Nisha Rathode (Editor)

The Leopard Man

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Director  Jacques Tourneur
Music director  Roy Webb
Country  United States
6.9/10 IMDb

4.5/5 Amazon

Genre  Horror, Thriller
Language  English
The Leopard Man movie poster
Release date  May 8, 1943 (1943-05-08)
Based on  Black Alibi  by Cornell Woolrich
Writer  Ardel Wray (screenplay), Edward Dein (additional dialogue), Cornell Woolrich (novel)
Screenplay  Cornell Woolrich, Edward Dein, Ardel Wray
Cast  Dennis O'Keefe (Jerry Manning), Margo (Clo-Clo), Jean Brooks (Kiki Walker), Isabel Jewell (Maria - Fortune Teller), James Bell (Dr. Galbraith), Margaret Landry (Teresa Delgado)
Similar movies  Drag Me to Hell, Cat People, Sleepwalkers, Intruders, I Walked with a Zombie, Cat People
Tagline  Woman alone the victims of strange, savage killer!

The Leopard Man is a 1943 horror film directed by Jacques Tourneur based on the book Black Alibi by Cornell Woolrich. It is one of the first American films to attempt an even remotely realistic portrayal of a serial killer (although that term was yet to be used).


The Leopard Man movie scenes

The leopard man trailer


The Leopard Man movie scenes

The story, set in New Mexico, begins as Jerry Manning hires a leopard as a publicity stunt for his night-club performing girlfriend, Kiki. Her rival at the club, Clo-Clo, not wanting to be upstaged, startles the animal and it escapes the club into the dark night. The owner of the leopard, a solo sideshow performer named Charlie How-Come—billed as "The Leopard Man"—begins pestering Manning for money for replacement of the leopard.

The Leopard Man movie scenes

Soon a girl is found mauled to death, and Manning and Kiki feel remorse for having unleashed the monster. After attending the girl's funeral, Manning joins a posse that seeks to hunt down the giant cat. Presently another young woman is killed, and Manning begins to suspect that the latest killing is the work of a man who has made the death look like a leopard attack. The leopard's owner, who admits to spells of drunkenness, is unnerved by Manning's theory and begins to doubt his own sanity. He asks the police to lock him up, but while he is in jail another killing occurs: the victim this time is Clo-Clo. Afterward, the leopard is found dead in the countryside, and is judged to have died before at least one of the recent killings. When the human murderer in finally found, he confesses that his compulsion to kill was excited by the first leopard attack.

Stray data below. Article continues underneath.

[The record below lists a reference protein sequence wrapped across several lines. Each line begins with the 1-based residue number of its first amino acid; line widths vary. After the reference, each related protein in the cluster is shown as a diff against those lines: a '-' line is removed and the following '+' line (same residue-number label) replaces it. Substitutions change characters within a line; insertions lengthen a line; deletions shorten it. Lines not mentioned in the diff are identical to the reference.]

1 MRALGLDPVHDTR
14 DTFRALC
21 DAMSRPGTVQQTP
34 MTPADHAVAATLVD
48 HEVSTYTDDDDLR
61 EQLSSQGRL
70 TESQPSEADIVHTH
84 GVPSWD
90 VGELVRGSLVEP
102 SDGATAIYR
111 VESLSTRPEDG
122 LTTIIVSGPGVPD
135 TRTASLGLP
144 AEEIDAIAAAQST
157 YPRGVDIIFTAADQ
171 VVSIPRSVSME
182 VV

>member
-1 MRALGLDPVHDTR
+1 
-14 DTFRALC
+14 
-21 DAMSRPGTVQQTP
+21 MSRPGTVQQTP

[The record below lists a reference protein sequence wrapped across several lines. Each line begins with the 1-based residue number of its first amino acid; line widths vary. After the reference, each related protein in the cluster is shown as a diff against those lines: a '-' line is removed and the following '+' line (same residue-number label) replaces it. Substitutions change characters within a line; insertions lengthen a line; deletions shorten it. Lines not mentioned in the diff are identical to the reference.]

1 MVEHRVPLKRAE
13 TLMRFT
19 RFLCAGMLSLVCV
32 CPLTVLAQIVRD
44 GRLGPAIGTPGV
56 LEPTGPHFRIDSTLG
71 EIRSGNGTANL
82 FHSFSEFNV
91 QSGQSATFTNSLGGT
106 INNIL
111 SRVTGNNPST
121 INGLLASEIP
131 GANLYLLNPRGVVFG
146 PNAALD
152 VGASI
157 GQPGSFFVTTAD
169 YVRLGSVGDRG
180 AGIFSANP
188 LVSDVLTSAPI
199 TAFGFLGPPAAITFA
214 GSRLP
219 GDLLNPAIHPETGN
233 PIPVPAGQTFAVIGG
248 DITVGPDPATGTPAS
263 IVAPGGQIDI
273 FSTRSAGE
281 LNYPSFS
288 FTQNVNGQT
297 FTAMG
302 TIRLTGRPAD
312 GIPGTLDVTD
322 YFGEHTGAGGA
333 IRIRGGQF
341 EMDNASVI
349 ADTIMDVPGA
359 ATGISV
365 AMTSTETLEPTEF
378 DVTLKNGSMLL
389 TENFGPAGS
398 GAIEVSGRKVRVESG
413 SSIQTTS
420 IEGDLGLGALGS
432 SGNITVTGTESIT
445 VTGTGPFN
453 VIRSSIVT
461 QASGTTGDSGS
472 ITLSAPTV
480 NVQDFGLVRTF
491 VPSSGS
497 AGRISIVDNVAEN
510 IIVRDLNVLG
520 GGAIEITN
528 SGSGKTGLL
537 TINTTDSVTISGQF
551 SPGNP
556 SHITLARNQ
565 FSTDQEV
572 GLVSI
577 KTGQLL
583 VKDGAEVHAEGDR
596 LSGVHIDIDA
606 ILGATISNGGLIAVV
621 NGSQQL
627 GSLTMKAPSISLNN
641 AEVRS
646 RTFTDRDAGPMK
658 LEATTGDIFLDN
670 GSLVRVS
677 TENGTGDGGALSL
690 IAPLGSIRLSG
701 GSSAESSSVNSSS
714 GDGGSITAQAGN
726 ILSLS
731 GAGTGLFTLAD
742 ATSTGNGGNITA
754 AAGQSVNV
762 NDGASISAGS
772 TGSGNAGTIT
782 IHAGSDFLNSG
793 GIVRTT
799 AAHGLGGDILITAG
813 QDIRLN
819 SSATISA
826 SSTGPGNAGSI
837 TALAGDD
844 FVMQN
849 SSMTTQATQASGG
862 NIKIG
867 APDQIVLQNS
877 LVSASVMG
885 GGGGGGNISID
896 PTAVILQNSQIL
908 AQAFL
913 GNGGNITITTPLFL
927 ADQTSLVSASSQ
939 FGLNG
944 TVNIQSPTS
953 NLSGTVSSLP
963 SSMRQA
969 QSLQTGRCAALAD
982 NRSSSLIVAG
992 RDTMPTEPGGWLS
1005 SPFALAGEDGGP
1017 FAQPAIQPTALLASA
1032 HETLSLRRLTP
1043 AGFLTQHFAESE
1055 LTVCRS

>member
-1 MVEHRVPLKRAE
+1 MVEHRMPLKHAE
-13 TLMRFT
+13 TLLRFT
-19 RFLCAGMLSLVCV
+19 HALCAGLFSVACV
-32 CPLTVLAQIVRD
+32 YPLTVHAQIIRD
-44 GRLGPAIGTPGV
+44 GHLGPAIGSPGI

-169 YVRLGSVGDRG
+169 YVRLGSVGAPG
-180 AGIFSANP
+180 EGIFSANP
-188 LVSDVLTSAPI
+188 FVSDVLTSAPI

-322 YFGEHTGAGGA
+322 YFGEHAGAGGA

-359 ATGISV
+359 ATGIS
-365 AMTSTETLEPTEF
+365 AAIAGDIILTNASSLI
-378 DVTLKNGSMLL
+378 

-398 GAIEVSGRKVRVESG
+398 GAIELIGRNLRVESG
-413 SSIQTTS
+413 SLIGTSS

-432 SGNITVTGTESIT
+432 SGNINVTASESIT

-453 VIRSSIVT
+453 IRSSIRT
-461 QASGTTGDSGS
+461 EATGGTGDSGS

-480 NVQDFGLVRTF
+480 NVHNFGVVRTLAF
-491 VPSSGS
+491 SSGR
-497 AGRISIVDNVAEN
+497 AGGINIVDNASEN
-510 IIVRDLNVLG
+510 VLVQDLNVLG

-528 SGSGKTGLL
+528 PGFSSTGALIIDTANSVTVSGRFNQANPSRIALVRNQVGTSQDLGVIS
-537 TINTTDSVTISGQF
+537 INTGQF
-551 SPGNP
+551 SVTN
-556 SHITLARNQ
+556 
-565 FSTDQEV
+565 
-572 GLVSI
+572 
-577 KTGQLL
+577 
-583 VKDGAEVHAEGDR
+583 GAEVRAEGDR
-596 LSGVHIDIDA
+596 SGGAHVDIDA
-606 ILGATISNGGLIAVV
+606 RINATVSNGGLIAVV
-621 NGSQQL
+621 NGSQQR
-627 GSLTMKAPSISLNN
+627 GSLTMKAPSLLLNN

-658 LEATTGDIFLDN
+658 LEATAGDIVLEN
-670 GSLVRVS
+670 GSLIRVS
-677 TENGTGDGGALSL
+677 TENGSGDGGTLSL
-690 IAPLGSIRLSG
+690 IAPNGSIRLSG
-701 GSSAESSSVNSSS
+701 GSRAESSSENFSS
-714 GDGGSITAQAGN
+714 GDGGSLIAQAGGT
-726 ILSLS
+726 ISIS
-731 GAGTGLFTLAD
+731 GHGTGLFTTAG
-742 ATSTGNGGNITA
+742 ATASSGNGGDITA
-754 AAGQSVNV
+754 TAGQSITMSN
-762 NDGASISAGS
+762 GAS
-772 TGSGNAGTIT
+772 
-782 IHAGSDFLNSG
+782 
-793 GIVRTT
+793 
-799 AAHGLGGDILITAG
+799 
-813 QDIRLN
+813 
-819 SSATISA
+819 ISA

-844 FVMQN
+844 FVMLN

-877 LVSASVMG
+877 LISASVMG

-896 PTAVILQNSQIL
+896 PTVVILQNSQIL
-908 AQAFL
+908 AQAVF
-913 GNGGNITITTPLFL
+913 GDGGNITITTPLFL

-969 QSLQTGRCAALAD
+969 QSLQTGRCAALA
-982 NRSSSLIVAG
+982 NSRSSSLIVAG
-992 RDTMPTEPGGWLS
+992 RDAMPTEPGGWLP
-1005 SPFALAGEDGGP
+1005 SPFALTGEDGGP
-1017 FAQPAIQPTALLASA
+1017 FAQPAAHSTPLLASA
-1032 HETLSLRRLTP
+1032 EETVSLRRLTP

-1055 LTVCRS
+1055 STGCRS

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  • Dennis O'Keefe as Jerry Manning
  • Margo as Clo-Clo
  • Jean Brooks as Kiki Walker
  • Isabel Jewell as Maria, The Fortune Teller
  • Marguerite Sylva as Marta
  • Abner Biberman as Charlie
  • Production

    The Leopard Man The Leopard Man Movie Posters From Movie Poster Shop

    The film was made on a budget of $150,000.

    The Leopard Man The Leopard Man 1943 Toronto Film Society Toronto Film Society

    The same black leopard (named "Dynamite") used in Cat People, another Val Lewton-produced film, was brought back for this film.

    The Leopard Man Watch and Download The Leopard Man courtesy of Jimbo Berkey

    Although at least one preview trailer for the film suggests the possibility of a killer "half-man half-leopard", everything in the film itself implies the killer is leopard or a man simulating leopard attacks. The possibility of a man-beast hybrid is never raised in the film itself, only in the trailer.

    Critical reaction

    The Leopard Man The Leopard Man vs Hardboiled The Film Noir File

    Most reviews of the film are positive, while noting that it is less challenging or thematically dense than the other Lewton/Tourneur films such as Cat People.

    The Leopard Man Poster for The Leopard Man 1943 USA Wrong Side of the Art

    TV Guide's review of the film praises the low budget effort: "this film, along with Lewton and Tourneur's other collaborations, proves once again that money is not the most essential element in good filmmaking. Robert de Grasse's gorgeously fluid camerawork creates the absolutely chilling mood of this film."

    Turner Classic Movies review of the film also notes the $150,000-budgeted film looked more expensive on screen: "Much credit for the Lewton/Tourneur successes is owed to the talented craftsmen of RKO—under the guidance of cinematographer Robert de Grasse and art directors Albert D'Agostino and Walter Keller—who were adept at transforming cheap underlit sets into the stuff of nightmares, where every darkened nook housed a potential menace."


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